Organizational Citizenship: When Good Leadership Inspires Good Employees


Are some employees innately driven to contribute more to the workplace than others, or does workplace culture deserve credit for motivating employees to go the extra mile?

The short answer: the latter. Organizational citizenship behaviors (OCBs) refer to an employee’s willingness to go above and beyond in the workplace. And according to a reWork study, “when employees perceive their team climate to be one rooted in fairness, trust, autonomy, and cooperation, citizenship behaviors are more common.”

Since leaders have the power to influence organizational culture, they are in a position to either enhance — or foil — an employee’s drive to push the bounds of their job descriptions. Here’s a look at what leaders need to know about organizational citizenship, and what they can do to inspire these behaviors.


What is organizational citizenship?

Organizational citizenship involves performing “good acts” that benefit both coworkers and the organization — without any expectation of reward, recognition, or compensation.

According to The Oxford Review, organizational citizenship behaviors involve three key components:

    • They are voluntary behaviors that people choose to do of their own free will.
    • They are behaviors that go beyond an employee’s job description and established responsibilities.
    • They contribute positively to the organization.


Under this somewhat large umbrella, there are several specific types of OCBs. For example, some employees display altruism by going out of their way to help a colleague solve a problem. When an employee shows conscientiousness, they are aware of how their work impacts others, which might prompt them to show up to work early and complete their part of a project. Employees practicing good sportsmanship bring a positive attitude to work and don’t let minor issues sour their performance, and employees with courtesy show consideration for the responsibilities of others, thereby refraining from adding extra tasks to a teammate on a tight deadline.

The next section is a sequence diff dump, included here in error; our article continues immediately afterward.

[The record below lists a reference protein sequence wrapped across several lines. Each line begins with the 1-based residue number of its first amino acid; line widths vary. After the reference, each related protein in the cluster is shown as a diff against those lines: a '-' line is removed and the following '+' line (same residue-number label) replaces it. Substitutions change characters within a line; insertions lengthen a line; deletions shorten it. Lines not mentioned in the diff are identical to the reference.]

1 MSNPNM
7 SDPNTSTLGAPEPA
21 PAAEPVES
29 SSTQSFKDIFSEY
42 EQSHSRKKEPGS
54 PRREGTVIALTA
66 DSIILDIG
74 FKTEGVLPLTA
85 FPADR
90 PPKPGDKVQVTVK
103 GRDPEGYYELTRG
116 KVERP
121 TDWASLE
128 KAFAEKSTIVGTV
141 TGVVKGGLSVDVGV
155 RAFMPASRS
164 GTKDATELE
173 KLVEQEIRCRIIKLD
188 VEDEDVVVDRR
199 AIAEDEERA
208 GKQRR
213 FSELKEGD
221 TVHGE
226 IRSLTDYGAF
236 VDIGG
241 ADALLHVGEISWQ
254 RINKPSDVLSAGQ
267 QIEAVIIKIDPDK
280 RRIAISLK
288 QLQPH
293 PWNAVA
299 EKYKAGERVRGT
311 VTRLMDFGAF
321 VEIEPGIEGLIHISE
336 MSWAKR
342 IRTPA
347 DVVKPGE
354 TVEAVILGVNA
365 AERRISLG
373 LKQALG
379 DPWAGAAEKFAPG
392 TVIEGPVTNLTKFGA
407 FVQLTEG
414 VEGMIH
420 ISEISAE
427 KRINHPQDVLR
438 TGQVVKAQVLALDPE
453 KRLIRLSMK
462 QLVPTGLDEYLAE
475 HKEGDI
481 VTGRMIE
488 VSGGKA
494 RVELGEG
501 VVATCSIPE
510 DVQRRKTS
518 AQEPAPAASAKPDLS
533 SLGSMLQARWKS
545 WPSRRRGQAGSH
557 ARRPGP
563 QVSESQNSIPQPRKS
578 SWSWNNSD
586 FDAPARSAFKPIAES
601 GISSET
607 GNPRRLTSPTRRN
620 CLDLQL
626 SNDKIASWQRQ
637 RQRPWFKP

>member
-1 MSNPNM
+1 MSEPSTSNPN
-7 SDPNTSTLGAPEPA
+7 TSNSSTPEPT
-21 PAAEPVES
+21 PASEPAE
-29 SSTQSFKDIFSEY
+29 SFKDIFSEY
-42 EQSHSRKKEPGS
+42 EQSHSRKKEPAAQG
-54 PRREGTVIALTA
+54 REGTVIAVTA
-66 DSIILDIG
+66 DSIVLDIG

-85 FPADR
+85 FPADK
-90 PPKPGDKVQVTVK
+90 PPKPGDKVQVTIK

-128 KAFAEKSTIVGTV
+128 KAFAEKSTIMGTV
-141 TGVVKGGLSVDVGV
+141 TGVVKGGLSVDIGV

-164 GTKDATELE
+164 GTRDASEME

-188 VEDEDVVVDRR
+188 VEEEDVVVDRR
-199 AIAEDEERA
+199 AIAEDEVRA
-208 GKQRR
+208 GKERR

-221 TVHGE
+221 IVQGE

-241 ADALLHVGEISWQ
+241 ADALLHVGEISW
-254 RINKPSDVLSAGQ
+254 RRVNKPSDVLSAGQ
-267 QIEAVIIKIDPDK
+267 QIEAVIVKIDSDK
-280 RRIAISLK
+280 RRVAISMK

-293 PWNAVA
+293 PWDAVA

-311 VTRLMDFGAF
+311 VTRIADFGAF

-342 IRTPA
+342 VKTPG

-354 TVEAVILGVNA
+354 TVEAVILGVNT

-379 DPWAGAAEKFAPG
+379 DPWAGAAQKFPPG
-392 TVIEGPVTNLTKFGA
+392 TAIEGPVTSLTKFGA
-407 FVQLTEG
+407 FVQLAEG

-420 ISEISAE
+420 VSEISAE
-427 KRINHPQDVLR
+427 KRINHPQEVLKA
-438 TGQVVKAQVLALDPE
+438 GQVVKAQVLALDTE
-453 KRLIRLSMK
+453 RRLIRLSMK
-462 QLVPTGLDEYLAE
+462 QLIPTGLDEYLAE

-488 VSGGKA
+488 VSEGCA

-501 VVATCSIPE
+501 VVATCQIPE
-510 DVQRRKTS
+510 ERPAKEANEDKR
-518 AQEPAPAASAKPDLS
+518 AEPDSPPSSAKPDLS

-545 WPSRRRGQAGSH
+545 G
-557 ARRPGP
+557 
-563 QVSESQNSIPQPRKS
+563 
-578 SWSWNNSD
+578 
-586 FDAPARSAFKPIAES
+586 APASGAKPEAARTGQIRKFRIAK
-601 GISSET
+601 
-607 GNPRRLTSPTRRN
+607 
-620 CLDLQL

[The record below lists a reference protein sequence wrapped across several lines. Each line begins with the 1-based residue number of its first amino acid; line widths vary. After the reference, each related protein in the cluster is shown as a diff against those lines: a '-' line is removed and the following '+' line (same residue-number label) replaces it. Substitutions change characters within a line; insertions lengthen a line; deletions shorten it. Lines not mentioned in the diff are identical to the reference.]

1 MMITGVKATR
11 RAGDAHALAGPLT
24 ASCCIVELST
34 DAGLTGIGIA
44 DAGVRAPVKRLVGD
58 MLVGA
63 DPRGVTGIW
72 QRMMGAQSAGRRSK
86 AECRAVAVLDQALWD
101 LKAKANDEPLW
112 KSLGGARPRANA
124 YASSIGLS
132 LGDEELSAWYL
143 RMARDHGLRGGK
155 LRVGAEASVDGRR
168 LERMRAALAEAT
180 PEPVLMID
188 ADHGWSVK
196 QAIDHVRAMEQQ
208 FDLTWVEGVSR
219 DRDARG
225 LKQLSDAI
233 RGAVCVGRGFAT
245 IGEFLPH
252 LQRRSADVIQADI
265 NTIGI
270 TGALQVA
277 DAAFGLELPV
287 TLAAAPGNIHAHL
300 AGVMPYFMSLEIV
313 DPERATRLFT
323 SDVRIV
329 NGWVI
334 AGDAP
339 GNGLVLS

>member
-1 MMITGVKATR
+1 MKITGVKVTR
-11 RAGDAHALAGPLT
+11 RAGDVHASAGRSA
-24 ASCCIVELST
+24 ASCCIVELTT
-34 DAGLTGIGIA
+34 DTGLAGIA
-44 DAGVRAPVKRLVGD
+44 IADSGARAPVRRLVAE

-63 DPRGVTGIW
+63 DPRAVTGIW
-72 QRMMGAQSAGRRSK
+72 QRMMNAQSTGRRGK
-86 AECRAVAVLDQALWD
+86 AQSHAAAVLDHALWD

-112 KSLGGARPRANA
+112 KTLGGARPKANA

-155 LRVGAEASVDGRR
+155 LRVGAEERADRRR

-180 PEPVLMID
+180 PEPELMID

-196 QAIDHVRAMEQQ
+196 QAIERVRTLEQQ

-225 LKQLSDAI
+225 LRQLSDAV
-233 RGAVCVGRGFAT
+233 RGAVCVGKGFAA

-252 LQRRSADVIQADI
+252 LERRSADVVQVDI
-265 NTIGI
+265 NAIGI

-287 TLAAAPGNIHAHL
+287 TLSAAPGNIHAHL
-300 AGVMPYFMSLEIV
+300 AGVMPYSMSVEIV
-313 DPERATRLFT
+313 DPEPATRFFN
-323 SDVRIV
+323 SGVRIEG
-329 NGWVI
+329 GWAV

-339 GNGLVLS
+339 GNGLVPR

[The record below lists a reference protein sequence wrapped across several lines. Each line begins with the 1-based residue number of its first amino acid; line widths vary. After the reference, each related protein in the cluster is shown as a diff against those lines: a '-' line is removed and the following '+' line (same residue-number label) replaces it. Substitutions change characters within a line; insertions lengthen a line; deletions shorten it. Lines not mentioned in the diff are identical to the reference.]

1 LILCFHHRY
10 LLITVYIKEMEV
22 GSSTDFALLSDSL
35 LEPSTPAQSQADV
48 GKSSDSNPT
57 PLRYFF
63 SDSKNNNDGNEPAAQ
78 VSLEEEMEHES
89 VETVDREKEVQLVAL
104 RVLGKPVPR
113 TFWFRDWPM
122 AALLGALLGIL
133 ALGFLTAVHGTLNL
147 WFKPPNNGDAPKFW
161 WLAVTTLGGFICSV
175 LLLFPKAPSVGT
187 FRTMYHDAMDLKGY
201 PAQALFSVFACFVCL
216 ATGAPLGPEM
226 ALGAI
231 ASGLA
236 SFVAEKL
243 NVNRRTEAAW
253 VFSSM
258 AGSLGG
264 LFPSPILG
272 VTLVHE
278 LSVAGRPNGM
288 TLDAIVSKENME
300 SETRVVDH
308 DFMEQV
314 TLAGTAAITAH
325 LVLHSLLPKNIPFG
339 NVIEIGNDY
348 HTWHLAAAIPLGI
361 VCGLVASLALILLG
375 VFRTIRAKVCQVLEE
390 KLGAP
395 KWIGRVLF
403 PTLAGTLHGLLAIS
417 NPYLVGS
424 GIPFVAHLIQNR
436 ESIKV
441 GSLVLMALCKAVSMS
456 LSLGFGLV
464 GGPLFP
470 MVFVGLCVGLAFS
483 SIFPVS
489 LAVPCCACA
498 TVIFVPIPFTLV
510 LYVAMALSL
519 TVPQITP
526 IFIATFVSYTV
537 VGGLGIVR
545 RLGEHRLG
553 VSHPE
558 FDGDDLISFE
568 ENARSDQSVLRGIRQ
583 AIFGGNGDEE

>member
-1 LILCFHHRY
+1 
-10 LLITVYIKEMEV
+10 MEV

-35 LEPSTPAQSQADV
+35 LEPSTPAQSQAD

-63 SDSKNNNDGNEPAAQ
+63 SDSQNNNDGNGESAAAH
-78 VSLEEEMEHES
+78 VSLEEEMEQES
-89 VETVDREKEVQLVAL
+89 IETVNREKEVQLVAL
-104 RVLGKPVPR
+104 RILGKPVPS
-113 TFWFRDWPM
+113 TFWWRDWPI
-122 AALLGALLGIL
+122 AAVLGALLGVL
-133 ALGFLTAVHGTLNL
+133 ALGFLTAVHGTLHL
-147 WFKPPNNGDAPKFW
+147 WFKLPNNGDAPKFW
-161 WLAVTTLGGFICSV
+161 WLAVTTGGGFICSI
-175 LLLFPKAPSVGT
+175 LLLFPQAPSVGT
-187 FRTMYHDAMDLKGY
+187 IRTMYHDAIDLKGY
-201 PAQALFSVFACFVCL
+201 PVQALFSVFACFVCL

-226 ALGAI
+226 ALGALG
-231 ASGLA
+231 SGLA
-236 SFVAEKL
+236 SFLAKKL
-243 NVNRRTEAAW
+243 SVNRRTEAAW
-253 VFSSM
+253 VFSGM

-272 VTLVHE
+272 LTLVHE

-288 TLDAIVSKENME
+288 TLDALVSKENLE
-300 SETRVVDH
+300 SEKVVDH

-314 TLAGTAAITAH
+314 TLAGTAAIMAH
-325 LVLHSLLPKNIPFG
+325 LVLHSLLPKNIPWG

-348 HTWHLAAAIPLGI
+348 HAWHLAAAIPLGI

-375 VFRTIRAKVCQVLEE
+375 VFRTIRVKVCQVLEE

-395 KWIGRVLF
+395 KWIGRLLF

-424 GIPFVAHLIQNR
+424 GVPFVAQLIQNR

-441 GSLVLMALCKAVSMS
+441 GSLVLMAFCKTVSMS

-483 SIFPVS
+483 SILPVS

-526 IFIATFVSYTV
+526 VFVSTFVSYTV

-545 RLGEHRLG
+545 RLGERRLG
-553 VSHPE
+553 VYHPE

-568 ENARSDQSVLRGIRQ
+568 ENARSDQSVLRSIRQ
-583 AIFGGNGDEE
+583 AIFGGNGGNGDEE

The benefits of organizational citizenship are well-established. OCBs improve employee engagement, boost job satisfaction, create organizational loyalty, and support a culture of civility and respect.

However, with increasing focus on work-life balance and wellness in the workplace, it’s important that leaders understand how to inspire the workforce to go above and beyond without overextending employees — risking burnout and resentment.


Maximize the good of OCBs by avoiding the bad

In the case of OCBs, being a good leader means advancing the right culture for organizational citizenship *without requiring it.

Organizational citizenship should be voluntary

Expecting employees to practice OCBs will likely make them drag their feet rather than go an extra mile, and with good reason. The pressure to go above and beyond is at the heart of the quiet quitting trend and overemployment, both of which resist hustle culture as exploitative and unhealthy.

Mandating organizational citizenship can also be problematic for employees who already face unspoken pressure to do more than the job requires, such as traditionally marginalized and underrepresented groups. For example, one research study found that women are more likely than men to volunteer to take on extra tasks that benefit the organization but are less likely to support their career advancement, compounding other barriers women face in achieving promotion.